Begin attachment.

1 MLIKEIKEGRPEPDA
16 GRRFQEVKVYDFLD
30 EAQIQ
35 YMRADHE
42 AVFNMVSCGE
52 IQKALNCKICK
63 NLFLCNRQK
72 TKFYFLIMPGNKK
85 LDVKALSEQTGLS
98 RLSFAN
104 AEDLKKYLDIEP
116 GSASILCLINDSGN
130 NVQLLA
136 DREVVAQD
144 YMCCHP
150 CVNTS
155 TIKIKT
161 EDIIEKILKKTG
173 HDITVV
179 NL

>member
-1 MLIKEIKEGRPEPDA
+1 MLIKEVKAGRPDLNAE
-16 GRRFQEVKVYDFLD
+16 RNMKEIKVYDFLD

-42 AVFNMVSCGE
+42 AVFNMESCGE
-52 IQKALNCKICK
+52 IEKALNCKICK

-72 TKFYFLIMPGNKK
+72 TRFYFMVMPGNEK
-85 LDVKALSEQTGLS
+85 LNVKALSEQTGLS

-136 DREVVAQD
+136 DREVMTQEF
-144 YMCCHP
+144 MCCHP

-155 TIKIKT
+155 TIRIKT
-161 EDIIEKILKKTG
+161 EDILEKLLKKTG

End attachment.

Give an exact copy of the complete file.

1 MLIKEIKEGRPEPDA
16 GRRFQEVKVYDFLD
30 EAQIQ
35 YMRADHE
42 AVFNMVSCGE
52 IQKALNCKICK
63 NLFLCNRQK
72 TKFYFLIMPGNKK
85 LDVKALSEQTGLS
98 RLSFAN
104 AEDLKKYLDIEP
116 GSASILCLINDSGN
130 NVQLLA
136 DREVVAQD
144 YMCCHP
150 CVNTS
155 TIKIKT
161 EDIIEKILKKTG
173 HDITVV
179 NL

>member
-1 MLIKEIKEGRPEPDA
+1 MLIKEVKAGRPDLNAE
-16 GRRFQEVKVYDFLD
+16 RNMKEIKVYDFLD

-42 AVFNMVSCGE
+42 AVFNMESCGE
-52 IQKALNCKICK
+52 IEKALNCKICK

-72 TKFYFLIMPGNKK
+72 TRFYFMVMPGNEK
-85 LDVKALSEQTGLS
+85 LNVKALSEQTGLS

-136 DREVVAQD
+136 DREVMTQEF
-144 YMCCHP
+144 MCCHP

-155 TIKIKT
+155 TIRIKT
-161 EDIIEKILKKTG
+161 EDILEKLLKKTG